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Converting a TV and Video Recorder for Freeview

This is one of our more commonly-asked questions:

"I have a TV and a video recorder, which I don't want to replace. How can I use these after the Digital Switchover?"

First of all, we are going to make two assumptions:

  1. You want to watch TV using a TV aerial and no subscription - This service is called Freeview
  2. You want to be able to watch one TV channel whilst recording a different TV channel

 

In this situation, you will need two Freeview receivers - one for the TV set, and one to connect to the video recorder. Freeview boxes are available from around £25 at Currys and Argos

 

Here is a basic diagram of how it would connect together:

Wirting up a TV and a Video for Freeview

 

 

 

Instructions

Both Freeview boxes need to be connected to the TV aerial (you may need an aerial splitter)

If your TV and Video recorder both have two SCART sockets:

  • Connect "Freeview Box 1" and the VCR to your TV using SCART leads
  • Connect "Freeview Box 2" to the VCR using another SCART lead.
  • Recording: You will need to set the VCR to record from "Line In"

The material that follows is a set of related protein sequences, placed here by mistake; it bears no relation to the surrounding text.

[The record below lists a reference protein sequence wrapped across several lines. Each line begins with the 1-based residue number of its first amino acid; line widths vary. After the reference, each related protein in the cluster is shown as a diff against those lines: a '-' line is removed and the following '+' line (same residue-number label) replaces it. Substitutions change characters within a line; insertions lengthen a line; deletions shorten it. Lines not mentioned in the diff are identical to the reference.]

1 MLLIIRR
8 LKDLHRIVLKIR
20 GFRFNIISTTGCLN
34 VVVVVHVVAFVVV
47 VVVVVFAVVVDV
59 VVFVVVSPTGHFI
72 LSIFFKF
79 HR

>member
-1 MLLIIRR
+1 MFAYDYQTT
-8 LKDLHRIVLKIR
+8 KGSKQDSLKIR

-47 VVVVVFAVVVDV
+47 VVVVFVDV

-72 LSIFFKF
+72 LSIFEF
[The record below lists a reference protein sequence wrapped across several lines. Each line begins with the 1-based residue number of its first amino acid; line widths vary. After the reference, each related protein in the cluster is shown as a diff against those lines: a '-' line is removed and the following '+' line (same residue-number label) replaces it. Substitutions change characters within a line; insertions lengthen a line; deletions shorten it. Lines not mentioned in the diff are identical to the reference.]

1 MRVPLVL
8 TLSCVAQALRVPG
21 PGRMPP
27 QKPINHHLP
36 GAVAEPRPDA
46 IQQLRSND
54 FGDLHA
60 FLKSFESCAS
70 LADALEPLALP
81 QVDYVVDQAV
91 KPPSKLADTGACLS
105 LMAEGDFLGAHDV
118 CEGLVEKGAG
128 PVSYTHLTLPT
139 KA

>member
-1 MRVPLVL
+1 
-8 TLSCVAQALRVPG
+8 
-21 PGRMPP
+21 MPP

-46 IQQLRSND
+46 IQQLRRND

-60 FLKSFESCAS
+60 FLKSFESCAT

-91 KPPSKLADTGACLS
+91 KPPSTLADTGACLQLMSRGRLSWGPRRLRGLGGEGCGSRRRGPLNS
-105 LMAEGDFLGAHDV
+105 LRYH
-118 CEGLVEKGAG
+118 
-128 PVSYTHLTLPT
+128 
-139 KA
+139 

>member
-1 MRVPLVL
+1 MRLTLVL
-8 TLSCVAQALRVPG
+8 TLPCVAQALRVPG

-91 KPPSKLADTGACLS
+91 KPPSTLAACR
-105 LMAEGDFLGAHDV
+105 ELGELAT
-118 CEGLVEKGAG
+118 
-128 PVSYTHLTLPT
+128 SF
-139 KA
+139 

• Watching TV: Set your TV to the Line In feed (may be labelled AV1 or AUX1)
  • Watching Video: Set your TV to the other Line In feed (may be labelled AV2 or AUX2)

If either your TV or your video only has one SCART socket:

  • Connect "Freeview Box 1" to your TV using a SCART lead
  • Connect "Freeview Box 2" to the VCR using another SCART lead
  • Connect the VCR to the TV using a standard co-ax aerial lead. You will need to set the VCR to record from "Line In". You will need to tune the TV in to the channel number of the video recorder
  • Recording: You will need to set the VCR to record from "Line In"
  • Watching TV: Set your TV to the Line In feed (may be labelled AV or AUX)
  • Watching Video: Tune your TV in to the channel number of your video (it appears as a TV channel, not via the Line In)

Alternatives

Having to use two boxes like this isn't ideal, as you will end up with four remote controls. If you prefer a simpler solution, consider getting a Freeview PVR (Personal Video Recorder). These record onto hard-disk, not tape. Advantages include:

  • Models with "twin tuners" can record one Freeview channel whilst you watch another
  • They record hundreds of hours of TV without tape
  • They have Series Link, so you don't miss episodes of your favourite shows

We Recommend: The Humax PVR9300

This can record two Freeview channels, hold up to 160 hours of telly, and has an eight day programme guide. For a full review and prices, see the Humax PVR9300 Reviewed site

Humax PVR9300

 

Other Links

 


Got a question? Please ask in our Switchover forum.